The Washington PostDemocracy Dies in Darkness

Carolyn Hax: Would-be grandpa scoffs at couple’s reason not to have kids

(Nick Galifianakis for The Washington Post)
3 min

Adapted from an online discussion.

Dear Carolyn: For years, my oldest son and his girlfriend said they would never get married; she was against it. Then, five years ago, she relented and they got married, by all accounts happily.

They are financially secure: well-paying jobs, no debt on their advanced degrees, a rental property they own outright, a manageable mortgage on their home, late-model cars.

Indeed, my son and his wife have worked hard, but we and the in-laws have also provided our ongoing support.

But there is a rub: Our daughter-in-law steadfastly refuses to consider having children — and our son stands by her decision.

Her reason — or the reason they are standing behind — is climate change. In her opinion, it would be the height of cruelty to bring a child into a world that faces such an apocalyptic and nihilistic future.

I will grant you that our country has this and other major problems. But there is an existential question here: What have my and my wife’s lives amounted to, if we have not inculcated a basic will to survive to the next generation?

To make matters more complicated, they channel all their time and energy into biking, hiking, rock-climbing, kayaking, etc. We despair that our younger children will make the same lifestyle choices — especially under the influence of their older sibling.

To many observers, it would seem our kids have been spoiled. And on some level, that is true. But the urge to face an uncertain future and procreate in the face of adversity is supposed to be part of the human condition.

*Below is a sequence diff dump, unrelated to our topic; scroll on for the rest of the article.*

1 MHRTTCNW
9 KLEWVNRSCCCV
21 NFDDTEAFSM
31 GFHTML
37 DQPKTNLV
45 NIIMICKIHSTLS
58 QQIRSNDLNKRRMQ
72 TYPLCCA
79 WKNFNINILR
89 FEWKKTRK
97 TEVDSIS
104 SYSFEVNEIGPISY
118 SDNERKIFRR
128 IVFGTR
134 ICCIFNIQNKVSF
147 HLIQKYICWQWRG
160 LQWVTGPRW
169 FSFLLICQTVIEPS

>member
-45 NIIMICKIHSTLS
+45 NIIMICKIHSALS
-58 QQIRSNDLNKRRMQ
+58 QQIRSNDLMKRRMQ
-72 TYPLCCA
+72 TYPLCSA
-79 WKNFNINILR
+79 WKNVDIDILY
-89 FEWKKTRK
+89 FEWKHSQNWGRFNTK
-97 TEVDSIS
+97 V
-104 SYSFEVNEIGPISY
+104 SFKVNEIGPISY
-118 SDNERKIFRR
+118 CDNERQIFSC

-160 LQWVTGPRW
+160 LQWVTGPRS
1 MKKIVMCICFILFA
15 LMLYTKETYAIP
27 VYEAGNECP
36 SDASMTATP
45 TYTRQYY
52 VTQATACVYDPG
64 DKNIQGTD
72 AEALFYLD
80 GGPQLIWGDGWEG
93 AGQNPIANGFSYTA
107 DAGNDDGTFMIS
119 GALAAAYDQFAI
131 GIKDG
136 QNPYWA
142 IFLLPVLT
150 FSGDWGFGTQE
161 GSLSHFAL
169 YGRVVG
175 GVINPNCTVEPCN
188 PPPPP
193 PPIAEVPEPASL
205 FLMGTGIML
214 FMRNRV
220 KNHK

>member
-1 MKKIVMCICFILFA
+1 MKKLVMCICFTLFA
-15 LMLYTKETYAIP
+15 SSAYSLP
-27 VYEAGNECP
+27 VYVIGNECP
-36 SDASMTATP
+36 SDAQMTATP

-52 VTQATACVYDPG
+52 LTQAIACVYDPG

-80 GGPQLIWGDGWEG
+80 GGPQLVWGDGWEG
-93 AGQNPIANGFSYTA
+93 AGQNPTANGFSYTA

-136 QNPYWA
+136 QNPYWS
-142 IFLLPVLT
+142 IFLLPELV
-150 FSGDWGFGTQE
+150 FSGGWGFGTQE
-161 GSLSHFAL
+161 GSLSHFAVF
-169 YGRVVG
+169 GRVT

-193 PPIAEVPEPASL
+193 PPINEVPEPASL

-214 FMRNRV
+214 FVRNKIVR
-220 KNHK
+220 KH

Every generation faces some dire threat. My father’s generation was told to go shoot Hitler. My generation learned to “duck and cover” to avoid nuclear annihilation. How can climate change be worse? Any advice?

— Despairing

Despairing: Some might think it is a tremendous accomplishment to rear children who see a life for life’s sake as meaningful and complete.

“Some” being me. I think that.

I also think your expectations would be a Class A felony if there were such a thing as crimes against boundaries. The couple’s prosperity does not mean children are the required, expected or even logical next step. The prerequisite for kids is wanting them (when equipped for their care). Your wanting children from them does not count.

And oh, holy wow, your support obligates them to produce grandchildren for you not at all, not a bit, not even the fading memory of a bit written in sand.

If they nixed children because they wouldn’t fit in their kayaks, then I would support that just as fiercely. But being responsible for children is enough of a lift without multiple existential decentralized threats, meaning we can’t just go to war or to the bargaining table with them to make them stop.

Some would-be parents aren’t fazed by this, some are, and I stand fully behind both. Bullish procreation “is supposed to be part of the human condition” — according to whom? There’s a packing list?

The couple decide their condition. And people only “steadfastly” refuse when others repeatedly ask, no? So stop. Repeatedly. Asking.

That she “relented” (gah!) on marriage is not an invitation to put another of her principled stands in a vise.

So one more bit of advice: Back the ever-loving heck off this issue, this couple, this entitlement. Or else I’ll throw more metaphors at you.

If anything is going to talk your younger kids out of procreating under the dramatic orange skies of a planet on fire, it’s not going to be your daughter-in-law; it’ll be your unshaken certainty that people owe you kids.